Goes to show what I know. Still, I’m always happy to be proven wrong if this means we have an audience. As show time approached we were still missing one comedian as James had yet to make an appearance. I suspected that he was on his way and that we were some way off of panic stations at this point. Emma, however, was a little anxious at not having a full bill of mirthmakers on site. To quell her nerves I suggested that she might want to prepare some material in case she ended up doing five in the middle. For some reason this didn’t really relax her much. It was all good natured though, Emma was lovely and looked after us well. Pretty girl too. If I’d been five years younger… well, it would have still been creepy.

Show time came about and I went back out to find that the place was indeed full. I did the usual pre-gig MC sweep of the room. Couple… Table of couples… Social group… Group of women… I noticed that the table that was dead centre in the room had a group of patrons that, at first glance, appeared to have a gentleman with learning disabilities amongst their number. On second glance this wasn’t quite the case. I noticed that the entire table appeared to comprise of a group of adults with learning disabilities along with a couple of women that appeared to be their carers. I wouldn’t say that my heart sank or that panic set in but I became suddenly aware of how blase I was with certain terms in my set.

My piece about coming from Somerset involves referring to coming from the West Country as being a bit like being the nation’s special cousin. Not, in itself, vastly offensive and the onus of the joke is very squarely on myself. Nonetheless, there’s a whole raft of throwaway lines I’ve heard used to deal with hecklers that are roughly grounded in that area. If the members of our front table had been of a heckly mind set then this could have led to some ropey exchanges. Exchanges that don’t raise an eyebrow in most clubs but tonight might have gotten me lynched.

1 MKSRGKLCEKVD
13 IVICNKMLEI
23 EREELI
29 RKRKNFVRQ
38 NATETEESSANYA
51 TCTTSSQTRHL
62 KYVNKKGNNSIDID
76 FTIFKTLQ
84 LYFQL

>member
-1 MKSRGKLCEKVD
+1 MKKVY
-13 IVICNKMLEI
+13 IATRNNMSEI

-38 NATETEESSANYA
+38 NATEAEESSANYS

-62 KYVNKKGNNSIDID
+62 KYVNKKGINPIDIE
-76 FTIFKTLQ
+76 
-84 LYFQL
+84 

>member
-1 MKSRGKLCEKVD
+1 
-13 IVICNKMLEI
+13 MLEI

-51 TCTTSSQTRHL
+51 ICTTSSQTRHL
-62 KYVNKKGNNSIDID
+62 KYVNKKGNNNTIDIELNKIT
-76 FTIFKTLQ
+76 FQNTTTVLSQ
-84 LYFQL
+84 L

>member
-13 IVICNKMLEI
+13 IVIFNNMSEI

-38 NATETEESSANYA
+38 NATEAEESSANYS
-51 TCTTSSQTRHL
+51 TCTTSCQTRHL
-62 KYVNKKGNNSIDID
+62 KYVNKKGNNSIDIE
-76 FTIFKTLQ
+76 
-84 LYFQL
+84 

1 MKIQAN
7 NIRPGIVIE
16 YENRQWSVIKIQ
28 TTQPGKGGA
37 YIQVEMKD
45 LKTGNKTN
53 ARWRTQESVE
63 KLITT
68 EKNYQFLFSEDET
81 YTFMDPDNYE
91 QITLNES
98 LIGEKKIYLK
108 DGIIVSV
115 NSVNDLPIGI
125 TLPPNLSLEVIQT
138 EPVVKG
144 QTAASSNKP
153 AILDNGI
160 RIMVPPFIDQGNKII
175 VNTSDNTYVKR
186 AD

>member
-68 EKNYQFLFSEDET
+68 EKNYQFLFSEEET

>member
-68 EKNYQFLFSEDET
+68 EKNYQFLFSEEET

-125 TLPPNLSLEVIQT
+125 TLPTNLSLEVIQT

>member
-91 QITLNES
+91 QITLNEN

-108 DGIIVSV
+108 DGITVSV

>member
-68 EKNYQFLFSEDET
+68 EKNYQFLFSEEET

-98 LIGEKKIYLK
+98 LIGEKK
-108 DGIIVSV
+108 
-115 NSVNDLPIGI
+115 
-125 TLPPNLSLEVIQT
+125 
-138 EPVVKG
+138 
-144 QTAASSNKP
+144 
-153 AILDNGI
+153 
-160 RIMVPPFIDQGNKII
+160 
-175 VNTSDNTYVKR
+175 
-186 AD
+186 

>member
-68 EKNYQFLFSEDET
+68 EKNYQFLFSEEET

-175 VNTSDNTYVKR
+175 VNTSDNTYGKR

“Get off, you’re shit.”
“Sorry I’m not to your taste. Which one of these is your carer?”
“Sandra.”
“Oh.”

Jim Davidson famously refused to go on stage when there was a group of customers in wheelchairs in the front row. His excuse was that he wouldn’t be able to take the piss out of them from the stage. I wasn’t about to make similar shallow demands but I was concerned about what might transpire if I had to corral them at any point. You know what? It’s possible to overthink these things. I mentally slapped myself around the face, told myself to man up and went with the base plan I take everywhere when I MC. If it comes up, I’ll deal with it. People are people.

James arrived just before the start of the show. I told Emma we could still squeeze her on if she wanted. She declined politely.

Showtime and, to maintain the illusion of showbiz, I put on a slight Geordie accent as I introduced myself from the offstage mic. The crowd were lovely but ever so slightly on the quiet side at the top. The gentle summer evening seemed to have lulled them into a slightly soporific place. Then again, I seem to recall them being a wee bit quiet at the top the last time. I persevered. During my initial forays into the crowd I found myself talking to Eric, a gentleman from Germany and Martin, a gentleman from Canada. We had a definate international feel tonight. I did the Moose Fucker/Sheep Shagger bit off the back of chatting to Martin but wasn’t pleased with it. In all honesty I think it’s going to get chopped. It worked a couple of times but just hasn’t had enough to it to make the distance. I didn’t ignore the middle table but I didn’t engage them specifically either. I just did what I normally do and went with the flow.

All went well, the people laughed and I brought on Neil to open. He didn’t quite have the gig he deserved to on this night. Despite some cracking lines the assembled masses were a little subdued and didn’t seem to mesh on this night with his somewhat deadpan persona. They were happy, don’t get me wrong, they just seemed rather content to sit back and be amused.

Coming back after the break I felt like I started to hit my flow as an MC. Chatting to Martin, our Canadian visitor, revealed that his origins were the opposite of mine. I was born in Canada and moved to England with my family when I was a child. He was born here and moved out to Canada when he was a child. Specifically he moved to Halifax, Nova Scotia from his birthplace of South Shields. This struck me as especially hilarious. I shared the mental image of a load of Canadian kids stood in the snow wrapped up like Kenny from South Park. Right in the middle is a Geordie kid refusing to put on a coat because he’s “Not some sort of puff!”. Ahh, gentle stereotyping can’t beat it.